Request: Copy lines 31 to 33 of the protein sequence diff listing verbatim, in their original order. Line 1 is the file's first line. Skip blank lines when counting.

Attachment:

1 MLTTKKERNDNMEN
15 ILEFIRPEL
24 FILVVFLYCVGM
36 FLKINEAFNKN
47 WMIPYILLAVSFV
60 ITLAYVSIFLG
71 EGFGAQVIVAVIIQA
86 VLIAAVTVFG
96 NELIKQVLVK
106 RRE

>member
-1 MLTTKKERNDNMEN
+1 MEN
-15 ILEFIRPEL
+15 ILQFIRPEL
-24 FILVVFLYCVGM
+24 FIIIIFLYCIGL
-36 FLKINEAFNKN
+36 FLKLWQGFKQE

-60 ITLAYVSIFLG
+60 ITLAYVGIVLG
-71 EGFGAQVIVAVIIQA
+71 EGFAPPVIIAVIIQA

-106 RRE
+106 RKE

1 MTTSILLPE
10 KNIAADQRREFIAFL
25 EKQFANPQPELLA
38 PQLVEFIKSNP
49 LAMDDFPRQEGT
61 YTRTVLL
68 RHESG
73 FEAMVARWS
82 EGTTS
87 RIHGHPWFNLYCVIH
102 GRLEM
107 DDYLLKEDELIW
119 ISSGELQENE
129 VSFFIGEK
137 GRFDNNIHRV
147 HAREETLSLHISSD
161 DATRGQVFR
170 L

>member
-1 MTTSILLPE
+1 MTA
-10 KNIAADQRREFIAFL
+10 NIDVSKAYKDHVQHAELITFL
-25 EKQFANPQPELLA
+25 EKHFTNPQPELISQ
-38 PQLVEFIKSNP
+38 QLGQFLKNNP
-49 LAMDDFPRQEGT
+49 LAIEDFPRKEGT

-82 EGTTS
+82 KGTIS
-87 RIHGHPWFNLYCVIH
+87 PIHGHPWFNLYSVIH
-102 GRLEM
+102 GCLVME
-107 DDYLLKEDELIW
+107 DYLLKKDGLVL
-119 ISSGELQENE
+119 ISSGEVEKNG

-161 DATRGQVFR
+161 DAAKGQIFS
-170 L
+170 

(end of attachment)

61 YTRTVLL
68 RHESG
73 FEAMVARWS